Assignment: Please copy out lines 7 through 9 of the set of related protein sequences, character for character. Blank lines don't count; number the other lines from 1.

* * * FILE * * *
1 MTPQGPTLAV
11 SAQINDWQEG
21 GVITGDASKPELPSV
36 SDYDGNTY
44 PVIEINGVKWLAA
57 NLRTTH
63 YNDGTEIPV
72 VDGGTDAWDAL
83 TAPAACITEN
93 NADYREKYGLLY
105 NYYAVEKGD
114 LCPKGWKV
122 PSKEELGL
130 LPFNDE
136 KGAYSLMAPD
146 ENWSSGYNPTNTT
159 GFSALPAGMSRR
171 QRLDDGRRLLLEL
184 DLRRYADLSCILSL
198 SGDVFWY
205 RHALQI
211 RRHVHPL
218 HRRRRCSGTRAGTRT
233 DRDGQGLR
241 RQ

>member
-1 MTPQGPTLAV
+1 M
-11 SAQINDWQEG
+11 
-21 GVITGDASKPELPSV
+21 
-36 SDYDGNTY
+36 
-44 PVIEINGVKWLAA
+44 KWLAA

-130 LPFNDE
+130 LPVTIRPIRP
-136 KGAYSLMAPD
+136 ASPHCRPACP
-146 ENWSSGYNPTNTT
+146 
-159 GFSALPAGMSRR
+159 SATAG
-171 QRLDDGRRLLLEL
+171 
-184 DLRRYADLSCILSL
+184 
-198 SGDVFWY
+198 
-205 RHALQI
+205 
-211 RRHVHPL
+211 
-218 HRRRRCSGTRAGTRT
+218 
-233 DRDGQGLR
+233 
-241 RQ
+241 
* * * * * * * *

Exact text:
63 YNDGTEIPV
72 VDGGTDAWDAL
83 TAPAACITEN